Sports stadiums are some of the most amazing and eye-catching structures that can grace a city. The significant investment by local governments in sports activities and infrastructure suggests that the economic returns of sports must be quite large; therefore, stadiums are considered great investments in a community and catalyst of economic activity.
The worldwide industry has been estimated to be worth as much as an astounding $620 billion. With numbers like that, is no surprise that stadiums are going to get bigger and more spectacular.
Here we look at some of the world’s most amazing stadiums, true marvels of architecture in the world today.
Beijing National Stadium, Beijing, China
Also known as the Bird’s Nest, the stadium was built as a collaboration among architects Jacques Herzog and Pierre de Meuron of Herzog & de Meuron. It was designed for use during the 2008 Summer Olympics and Paralympics. The structure consists of two independent buildings, standing 50 feet apart, a concrete seating bowl and the outer steel frame around it. The stadium cost $480 million and it was completed in 2008. It is planned to host the opening and closing ceremonies of the 2022 Winter Olympics.
Allianz Arena, Munich, Germany
The Allianz Arena is the first stadium in the world with a full color-changing exterior and is considered Germany’s most popular sports venue. Another creation by Herzog & de Meuron, it was completed in October of 2002 and opened in May of 005. One of the most particular features of the stadium is its façade. It is constructed from thousands of ETFE-foil air panels that seem white from far away due to an optical illusion engraved in its surface, but can be light up individually to display the local team’s colors.
FNB Stadium, Johannesburg, South Africa
Also known as Soccer City and The Calabash. The stadium was built in 1986 but it was renovated in 2009 for the 2010 World Cup. South African main contractor GLTA, joined with the Dutch company BAM and built the upgrade designed by the architects HOK Sport and Boogertman. The design allows so that no spectator is sitting farther than 100 meters from the field and there are no restricted views in the whole stadium.
Olympic Stadium, Montreal, Canada
This amazing multi-purpose stadium is located at Olympic Park in the Hochelaga-Maisonneuve district of Montreal, Quebec. French architect Roger Taillibert designed the structure. The facility features a retractable roof opened and closed by cables suspended from a 175-metre tower. The tower in itself is the tallest inclined structure in the world and it has an observatory on the top.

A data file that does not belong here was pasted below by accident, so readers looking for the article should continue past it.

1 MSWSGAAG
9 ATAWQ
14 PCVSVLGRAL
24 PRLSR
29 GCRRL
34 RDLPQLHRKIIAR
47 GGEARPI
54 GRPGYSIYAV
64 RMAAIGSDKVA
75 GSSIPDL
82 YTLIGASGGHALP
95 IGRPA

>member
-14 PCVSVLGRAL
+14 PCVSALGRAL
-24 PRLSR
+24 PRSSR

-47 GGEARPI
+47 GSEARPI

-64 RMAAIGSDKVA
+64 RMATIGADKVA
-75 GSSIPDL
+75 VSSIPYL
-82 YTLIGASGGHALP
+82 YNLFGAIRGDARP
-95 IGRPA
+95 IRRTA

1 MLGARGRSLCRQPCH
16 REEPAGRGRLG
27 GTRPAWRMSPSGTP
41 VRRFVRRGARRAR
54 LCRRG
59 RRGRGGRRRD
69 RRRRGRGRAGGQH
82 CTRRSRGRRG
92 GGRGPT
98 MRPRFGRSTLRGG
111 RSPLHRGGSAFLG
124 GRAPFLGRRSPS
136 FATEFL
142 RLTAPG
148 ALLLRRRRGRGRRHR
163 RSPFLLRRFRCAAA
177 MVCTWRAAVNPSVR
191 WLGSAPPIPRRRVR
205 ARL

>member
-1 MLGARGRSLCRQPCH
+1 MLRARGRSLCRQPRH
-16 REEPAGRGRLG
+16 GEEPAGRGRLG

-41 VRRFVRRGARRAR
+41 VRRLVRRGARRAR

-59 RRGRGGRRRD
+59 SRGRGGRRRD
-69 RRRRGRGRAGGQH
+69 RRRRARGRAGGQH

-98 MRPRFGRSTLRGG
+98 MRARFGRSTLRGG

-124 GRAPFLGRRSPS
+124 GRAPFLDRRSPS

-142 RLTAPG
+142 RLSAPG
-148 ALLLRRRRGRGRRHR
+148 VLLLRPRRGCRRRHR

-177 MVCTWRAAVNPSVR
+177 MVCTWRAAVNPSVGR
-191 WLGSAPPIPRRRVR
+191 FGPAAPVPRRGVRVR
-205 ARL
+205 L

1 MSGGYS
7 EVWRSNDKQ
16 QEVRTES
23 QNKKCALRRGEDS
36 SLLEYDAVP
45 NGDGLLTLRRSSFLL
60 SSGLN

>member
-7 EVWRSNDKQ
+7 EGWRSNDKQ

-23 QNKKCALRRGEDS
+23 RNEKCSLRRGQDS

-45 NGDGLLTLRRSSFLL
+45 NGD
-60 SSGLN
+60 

National Stadium, Warsaw, Poland
This structure is a retractable roof football stadium located in Warsaw, Poland. It is mainly used for soccer matches and it is the home stadium of Poland national football team. The stadium is furnished with a heated field, training field, façade lighting, and underground parking. It is a multipurpose site able to host sporting events, concerts, cultural events, and conferences.
Beijing National Aquatics Center, Beijing, China
Know as the water cube, this spectacular structure was built alongside Beijing National Stadium in the Olympic Green for the swimming competitions of the 2008 Summer Olympics. The Water Cube was designed and built by a conglomerate made up of PTW Architects (A
ustralian firm), Arup international engineering group, CSCEC (China State Construction Engineering Corporation), and CCDI (China Construction Design International) of Shanghai. The construction cost $140 million and it was opened in 2008.
Wembley Stadium, London, England
This football stadium in Wembley, London, England, was opened in 2007, on the site of the original Wembley Stadium, which was demolished in 2002. Wembley Stadium is the second-largest stadium in Europe and the largest in the United Kingdom with a capacity of 90,000 seats.
The stadium was built by HOK Sport, Foster and Partners and Nathaniel Lichfield and Partners.
Olympiastadion, Munich, Germany
Designed by the German architect Günther Behnisch and the engineer Frei Otto, the lightweight tent construction of the Olympiastadion was considered radical for its time. The stadium is considered a symbol of a more open and democratic Germany. This is reflected in the official motto of the 1974 Olympic Games: “The cheerful Games” (“Die Heiteren Spiele”).
Qizhong Forest Sports City Arena, Shanghai, China
Qizhong Forest Sports City Arena is a 15,000-seat tennis venue built to host the ATP World Tour Finals between 2005 and 2008. The building is known for its beautiful flower-like design with petals that open and close. The petal-shaped sections retract in just eight minutes and were designed to represent a blooming magnolia, the city flower of Shanghai
Estádio do Maracanã, Rio de Janeiro, Brazil
After being chosen to host the 1950 FIFA World Cup, the government of Brazil decided to build the stadium that used to have the largest seating capacity in the world. Michael Feldman, Waldir Ramos, Raphael Galvão, Oscar Valdetaro, Orlando Azevedo, Pedro Paulo Bernardes Bastos, and Antônio Dias Carneiro; were the seven Brazilian architects who won the contract to build the stadium. Even though it was used in 1950 for the cup, its construction was not fully completed for another 15 years.
To take a look at some of the strangest and most unusual constructions in the world, check out this post at Kenny Slaught’s blog.